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Pounamu Keepa (Te Aitanga a Mahaki, Ngāti Ruanui, Tūhourangi, Ngāti Kahu) hopes a familiar face behind the pharmacy counter will help improve the trust between whānau Māori and the health system.

Pounamu graduates this weekend with a Bachelor of Pharmacy.

“A career in health has always been my goal, and throughout my years as a Pharmacy student, I have identified areas in the healthcare system that I can improve and change to suit our whānau better,” Pounamu says.

“Lots of our whānau are dealing with lots of different health challenges. They’re prescribed all these medications but sometimes don’t understand the importance of taking them or how they work.

“Things like having a kōrero with whānau and spending a couple of minutes with them to explain how they work and how the medication helps them will only help them to understand. Hopefully with that, they’ll be more likely to stick to their treatment plan.”

Being a Māori pharmacist will be “pretty special”, he says.

“It’s not often you see a Māori behind the counter at a pharmacy. I’m hopeful that a familiar face will improve whānau Māori trust with the health system and medication.”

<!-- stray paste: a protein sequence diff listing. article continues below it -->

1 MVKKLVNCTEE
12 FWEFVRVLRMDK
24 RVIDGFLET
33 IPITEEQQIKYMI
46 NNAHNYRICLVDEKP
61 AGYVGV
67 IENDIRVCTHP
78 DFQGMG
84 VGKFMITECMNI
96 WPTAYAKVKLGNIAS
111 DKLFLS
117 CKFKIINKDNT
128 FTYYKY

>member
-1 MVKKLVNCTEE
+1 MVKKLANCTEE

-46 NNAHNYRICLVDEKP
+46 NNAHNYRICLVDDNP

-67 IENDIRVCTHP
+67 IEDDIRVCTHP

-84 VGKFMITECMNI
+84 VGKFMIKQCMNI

Pounamu’s  commitment to  his study was recognised this year when he was awarded the Ngāti Ruanui Education Grant, the Paraninihi Ki Waitōtara Māori Land Trust Undergraduate Scholarship and Te Arawa Whānau Ora’s Ngaroma (Mala) Grant Memorial Scholarship.

“I’m always grateful for the support my people invest into me. The last year has been tough with rent increases, and kai down in Dunedin is expensive as,” Pounamu says.

“Without the support of the various scholarships, I definitely wouldn’t have been able to fulfill my aspiration of a career in health.”

His time at Otago has not been without its challenges, especially being away from family, but gaining the tohu (degree) makes it worth it, he says.

“There was definitely some hard times at university. It’s important to quickly get a good group together, and hold space for one another.

“But once out on the other side, the grind that comes along with the journey makes it all worthwhile. My tohu allows me to make a difference among my people; that’s something special.

“It’s mean to see plenty of Māori in health professional programmes. I’m looking forward to seeing tauira Māori out practicing in the hospital wards, dentists and pharmacies.”

Pounamu plans to spend some time in Denmark before starting his career in pharmacy later next year.

By Keanu Flavell

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